The US and UK have conducted a fresh series of joint air strikes against Houthi targets in Yemen.
The Pentagon said Monday’s strikes hit eight targets, including an underground storage site and Houthi missile and surveillance capability.
The Iran-backed Houthis have been targeting ships they say are linked to Israel and the West that travel through the important Red Sea trade route.
The US and UK said they were trying to protect the “free flow of commerce”.
A joint statement issued by the Pentagon confirmed “an additional round of proportionate and necessary strikes” against the Houthis.
The statement added: “Our aim remains to de-escalate tensions and restore stability in the Red Sea, but let us reiterate our warning to Houthi leadership: we will not hesitate to defend lives and the free flow of commerce in one of the world’s most critical waterways in the face of continued threats.”
This is the eighth strike by the US against Houthi targets in Yemen. It is the second joint operation with the UK, after joint strikes were carried out on 11 January.
The joint statement said the strikes were carried out with support from Australia, Bahrain, Canada, and the Netherlands.
US fighter jets from the carrier USS Eisenhower were involved in Monday’s strikes.
Four RAF Typhoons, supported by a pair of Voyager tankers, joined the US forces, the UK Ministry of Defence (MoD) said.
“Our aircraft used Paveway IV precision guided bombs to strike multiple targets at two military sites in the vicinity of Sanaa airfield. These locations were being used to enable the continued intolerable attacks against international shipping in the Red Sea,” the MoD said.
“In line with UK standard practice, a very rigorous analysis was applied in planning the strikes to minimise any risk of civilian casualties, and as with the previous strikes, our aircraft bombed at night to mitigate yet further any such risks,” it added.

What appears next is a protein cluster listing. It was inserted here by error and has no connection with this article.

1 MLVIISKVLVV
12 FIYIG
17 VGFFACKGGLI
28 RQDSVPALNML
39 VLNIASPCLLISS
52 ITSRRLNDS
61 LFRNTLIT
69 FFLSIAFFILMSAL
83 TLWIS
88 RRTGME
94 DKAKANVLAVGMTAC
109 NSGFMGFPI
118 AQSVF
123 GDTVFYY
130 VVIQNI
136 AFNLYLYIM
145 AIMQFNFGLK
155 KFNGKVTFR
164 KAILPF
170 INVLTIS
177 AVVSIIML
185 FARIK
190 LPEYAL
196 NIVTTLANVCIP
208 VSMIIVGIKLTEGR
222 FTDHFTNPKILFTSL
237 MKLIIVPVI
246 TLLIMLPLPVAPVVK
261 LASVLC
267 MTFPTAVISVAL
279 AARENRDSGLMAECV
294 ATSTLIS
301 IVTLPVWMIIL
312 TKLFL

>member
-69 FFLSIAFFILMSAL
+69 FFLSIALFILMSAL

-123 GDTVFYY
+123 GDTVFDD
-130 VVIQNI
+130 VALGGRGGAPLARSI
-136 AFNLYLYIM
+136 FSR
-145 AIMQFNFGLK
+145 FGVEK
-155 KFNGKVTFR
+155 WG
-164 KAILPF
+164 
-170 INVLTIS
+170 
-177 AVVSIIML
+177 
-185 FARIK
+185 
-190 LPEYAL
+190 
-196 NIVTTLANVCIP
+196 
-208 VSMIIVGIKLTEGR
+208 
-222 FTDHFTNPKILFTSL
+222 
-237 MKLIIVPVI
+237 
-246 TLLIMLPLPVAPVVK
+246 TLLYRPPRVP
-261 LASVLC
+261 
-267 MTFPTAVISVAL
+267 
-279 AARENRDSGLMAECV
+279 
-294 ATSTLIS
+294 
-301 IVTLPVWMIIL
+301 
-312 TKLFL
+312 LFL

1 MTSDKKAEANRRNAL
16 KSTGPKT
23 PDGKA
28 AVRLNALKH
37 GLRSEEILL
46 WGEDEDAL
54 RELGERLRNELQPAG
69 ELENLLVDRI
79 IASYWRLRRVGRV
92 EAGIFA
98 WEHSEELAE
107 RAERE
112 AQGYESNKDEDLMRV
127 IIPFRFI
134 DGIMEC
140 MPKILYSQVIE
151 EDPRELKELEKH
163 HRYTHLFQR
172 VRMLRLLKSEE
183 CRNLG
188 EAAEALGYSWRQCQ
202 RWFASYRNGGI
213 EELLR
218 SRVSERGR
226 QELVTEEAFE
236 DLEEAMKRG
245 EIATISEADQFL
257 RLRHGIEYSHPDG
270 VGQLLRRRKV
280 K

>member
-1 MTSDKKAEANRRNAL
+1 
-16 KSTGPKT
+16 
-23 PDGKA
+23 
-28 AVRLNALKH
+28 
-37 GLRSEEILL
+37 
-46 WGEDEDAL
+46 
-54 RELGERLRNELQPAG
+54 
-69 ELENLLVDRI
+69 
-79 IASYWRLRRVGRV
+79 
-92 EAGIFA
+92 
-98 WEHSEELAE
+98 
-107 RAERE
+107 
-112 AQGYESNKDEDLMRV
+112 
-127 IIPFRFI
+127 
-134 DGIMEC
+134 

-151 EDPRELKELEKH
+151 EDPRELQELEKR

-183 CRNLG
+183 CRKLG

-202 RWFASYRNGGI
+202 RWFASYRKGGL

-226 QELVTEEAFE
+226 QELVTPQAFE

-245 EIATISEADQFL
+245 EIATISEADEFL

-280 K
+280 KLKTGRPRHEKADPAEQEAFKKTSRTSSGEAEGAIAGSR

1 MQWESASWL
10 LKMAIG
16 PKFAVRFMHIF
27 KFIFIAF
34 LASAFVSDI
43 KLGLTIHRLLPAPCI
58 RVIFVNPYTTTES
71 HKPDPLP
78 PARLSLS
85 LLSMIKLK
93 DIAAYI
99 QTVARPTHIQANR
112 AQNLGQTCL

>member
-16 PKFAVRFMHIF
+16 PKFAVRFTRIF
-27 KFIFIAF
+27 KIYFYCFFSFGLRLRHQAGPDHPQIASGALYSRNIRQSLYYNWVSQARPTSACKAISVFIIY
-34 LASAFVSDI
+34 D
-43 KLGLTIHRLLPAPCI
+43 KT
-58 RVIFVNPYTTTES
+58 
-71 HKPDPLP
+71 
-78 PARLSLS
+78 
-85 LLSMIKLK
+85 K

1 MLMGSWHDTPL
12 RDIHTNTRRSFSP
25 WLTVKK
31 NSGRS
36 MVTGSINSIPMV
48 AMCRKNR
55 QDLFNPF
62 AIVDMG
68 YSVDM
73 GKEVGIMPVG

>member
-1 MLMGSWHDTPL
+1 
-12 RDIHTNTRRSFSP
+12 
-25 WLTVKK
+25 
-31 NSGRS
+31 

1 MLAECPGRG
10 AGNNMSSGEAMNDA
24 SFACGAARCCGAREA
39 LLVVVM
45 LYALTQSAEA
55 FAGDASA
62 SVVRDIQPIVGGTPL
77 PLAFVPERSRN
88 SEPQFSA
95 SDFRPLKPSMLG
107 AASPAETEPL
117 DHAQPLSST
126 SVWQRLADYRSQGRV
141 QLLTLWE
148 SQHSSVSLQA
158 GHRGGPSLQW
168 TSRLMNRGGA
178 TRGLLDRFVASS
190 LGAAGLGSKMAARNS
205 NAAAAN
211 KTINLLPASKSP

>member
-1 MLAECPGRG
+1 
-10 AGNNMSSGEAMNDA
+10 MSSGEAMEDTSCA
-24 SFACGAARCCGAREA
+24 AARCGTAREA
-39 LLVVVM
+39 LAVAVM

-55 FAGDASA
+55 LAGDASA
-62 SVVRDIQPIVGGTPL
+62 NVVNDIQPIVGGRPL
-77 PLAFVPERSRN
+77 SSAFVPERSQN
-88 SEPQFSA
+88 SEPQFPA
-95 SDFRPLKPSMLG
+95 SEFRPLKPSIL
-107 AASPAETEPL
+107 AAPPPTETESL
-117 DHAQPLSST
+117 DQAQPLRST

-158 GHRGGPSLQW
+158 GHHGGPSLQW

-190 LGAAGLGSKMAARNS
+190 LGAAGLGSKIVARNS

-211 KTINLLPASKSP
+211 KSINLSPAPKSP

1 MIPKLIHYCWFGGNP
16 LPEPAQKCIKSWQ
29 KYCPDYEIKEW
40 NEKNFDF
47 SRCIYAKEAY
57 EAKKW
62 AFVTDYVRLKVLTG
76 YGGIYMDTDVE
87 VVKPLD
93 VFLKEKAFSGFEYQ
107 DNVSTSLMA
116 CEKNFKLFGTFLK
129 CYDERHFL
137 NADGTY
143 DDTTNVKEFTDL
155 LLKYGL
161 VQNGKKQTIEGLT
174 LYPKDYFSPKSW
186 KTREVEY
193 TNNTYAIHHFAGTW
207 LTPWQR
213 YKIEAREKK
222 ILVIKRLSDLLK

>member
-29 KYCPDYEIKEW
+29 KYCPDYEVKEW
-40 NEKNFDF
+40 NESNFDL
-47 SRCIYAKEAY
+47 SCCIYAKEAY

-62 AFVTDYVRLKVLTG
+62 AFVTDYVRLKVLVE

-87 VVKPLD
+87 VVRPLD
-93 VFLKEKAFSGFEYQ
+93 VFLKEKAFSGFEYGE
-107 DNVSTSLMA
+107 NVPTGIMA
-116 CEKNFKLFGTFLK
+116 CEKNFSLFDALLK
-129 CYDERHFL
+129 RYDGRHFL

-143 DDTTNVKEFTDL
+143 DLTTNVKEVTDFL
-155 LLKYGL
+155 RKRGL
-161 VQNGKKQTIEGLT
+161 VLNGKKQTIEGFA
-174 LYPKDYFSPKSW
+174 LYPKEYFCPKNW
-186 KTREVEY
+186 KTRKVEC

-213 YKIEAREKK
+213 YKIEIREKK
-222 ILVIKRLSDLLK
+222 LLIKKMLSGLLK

UK Defence Secretary Grant Shapps described the strikes as “self defence” against the Houthis’ “intolerable attacks” on merchant shipping.
“Aimed at degrading Houthi capabilities this action will deal another blow to their limited stockpiles and ability to threaten global trade”, he wrote on X.
It is understood that neither UK Commons Speaker Sir Lindsay Hoyle nor opposition leader Sir Keir Starmer were briefed in advance about the new strikes.
Houthi-run Al Masirah TV reported strikes in Yemen’s Sanaa, Taiz and Bayda provinces, including the al-Dailami air base near the capital Sanaa.
Ten days after the first carefully calibrated joint air and missile strike by the US and UK, the Houthis remain defiant.
They have continued to launch a variety of projectiles at shipping passing Yemen’s coastline, in one case mistakenly targeting a ship carrying Russian oil.
Under the newly named Operation Poseidon Archer, US-led strikes have now hit fresh targets, after previously carrying out a number of pre-emptive strikes on Houthi launch sites.
These, say the Pentagon, destroyed missiles just as they were being prepared for launch. Western intelligence recently estimated that at least 30% of Houthi missile stocks had been destroyed or degraded.
Yet the Houthis, who are supplied, trained and advised by Iran, are clearly bent on continuing their attacks on shipping they suspect of being linked to Israel, the US or the UK.
These have earned them much popularity at home, where many Yemenis have been chafing under their brutal rule.
They are also popular with many across the wider Arab world since the Houthis say they are supporting Hamas as part of the Iran-backed ‘Axis of Resistance’ against Israel.
It comes after US President Joe Biden and UK Prime Minister Rishi Sunak spoke earlier on Monday.
In an official readout of their phone call, the White House said Mr Biden and Mr Sunak “discussed ongoing Iranian-backed Houthi attacks against merchant and naval vessels transiting the Red Sea”.
They reiterated “their commitment to freedom of navigation, international commerce, and defending mariners from illegal and unjustifiable attacks”, the White House said.
It added: “The president and prime minister discussed the importance of increasing humanitarian aid and civilian protections for people in Gaza, and securing the release of hostages held by Hamas.”
The Houthis began attacking merchant vessels in November, saying they were responding to Israel’s military ground operation in Gaza.
Since then, the group has launched dozens of attacks on commercial tankers passing through the Red Sea, one of the world’s busiest shipping lanes.
In response, the US and UK launched a wave of air strikes against dozens of Houthi targets on 11 January.
Those strikes – also supported by Australia, Bahrain, the Netherlands and Canada – began after Houthi forces ignored an ultimatum to cease attacks in the region.